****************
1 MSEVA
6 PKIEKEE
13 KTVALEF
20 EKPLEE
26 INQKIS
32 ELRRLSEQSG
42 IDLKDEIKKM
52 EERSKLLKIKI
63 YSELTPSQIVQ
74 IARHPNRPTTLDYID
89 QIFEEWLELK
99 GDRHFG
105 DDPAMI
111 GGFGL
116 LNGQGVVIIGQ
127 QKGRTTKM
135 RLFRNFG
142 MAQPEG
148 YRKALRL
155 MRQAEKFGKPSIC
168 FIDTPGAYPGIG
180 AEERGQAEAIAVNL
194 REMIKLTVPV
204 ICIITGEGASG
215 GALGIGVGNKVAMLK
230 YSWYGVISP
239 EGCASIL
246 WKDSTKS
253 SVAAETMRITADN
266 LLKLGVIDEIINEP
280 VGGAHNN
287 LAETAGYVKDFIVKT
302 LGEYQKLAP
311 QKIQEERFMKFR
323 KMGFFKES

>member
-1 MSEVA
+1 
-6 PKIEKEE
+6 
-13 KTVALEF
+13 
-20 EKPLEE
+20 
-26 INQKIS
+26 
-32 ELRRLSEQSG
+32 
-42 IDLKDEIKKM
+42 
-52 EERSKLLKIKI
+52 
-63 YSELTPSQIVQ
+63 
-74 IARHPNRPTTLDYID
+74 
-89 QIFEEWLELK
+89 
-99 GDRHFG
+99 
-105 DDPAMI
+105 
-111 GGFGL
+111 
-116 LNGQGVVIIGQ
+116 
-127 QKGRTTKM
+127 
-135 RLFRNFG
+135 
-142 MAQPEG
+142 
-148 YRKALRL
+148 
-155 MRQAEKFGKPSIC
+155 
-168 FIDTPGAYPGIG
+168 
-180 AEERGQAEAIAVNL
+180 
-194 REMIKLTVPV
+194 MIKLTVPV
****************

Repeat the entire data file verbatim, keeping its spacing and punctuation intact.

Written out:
1 MSEVA
6 PKIEKEE
13 KTVALEF
20 EKPLEE
26 INQKIS
32 ELRRLSEQSG
42 IDLKDEIKKM
52 EERSKLLKIKI
63 YSELTPSQIVQ
74 IARHPNRPTTLDYID
89 QIFEEWLELK
99 GDRHFG
105 DDPAMI
111 GGFGL
116 LNGQGVVIIGQ
127 QKGRTTKM
135 RLFRNFG
142 MAQPEG
148 YRKALRL
155 MRQAEKFGKPSIC
168 FIDTPGAYPGIG
180 AEERGQAEAIAVNL
194 REMIKLTVPV
204 ICIITGEGASG
215 GALGIGVGNKVAMLK
230 YSWYGVISP
239 EGCASIL
246 WKDSTKS
253 SVAAETMRITADN
266 LLKLGVIDEIINEP
280 VGGAHNN
287 LAETAGYVKDFIVKT
302 LGEYQKLAP
311 QKIQEERFMKFR
323 KMGFFKES

>member
-1 MSEVA
+1 
-6 PKIEKEE
+6 
-13 KTVALEF
+13 
-20 EKPLEE
+20 
-26 INQKIS
+26 
-32 ELRRLSEQSG
+32 
-42 IDLKDEIKKM
+42 
-52 EERSKLLKIKI
+52 
-63 YSELTPSQIVQ
+63 
-74 IARHPNRPTTLDYID
+74 
-89 QIFEEWLELK
+89 
-99 GDRHFG
+99 
-105 DDPAMI
+105 
-111 GGFGL
+111 
-116 LNGQGVVIIGQ
+116 
-127 QKGRTTKM
+127 
-135 RLFRNFG
+135 
-142 MAQPEG
+142 
-148 YRKALRL
+148 
-155 MRQAEKFGKPSIC
+155 
-168 FIDTPGAYPGIG
+168 
-180 AEERGQAEAIAVNL
+180 
-194 REMIKLTVPV
+194 MIKLTVPV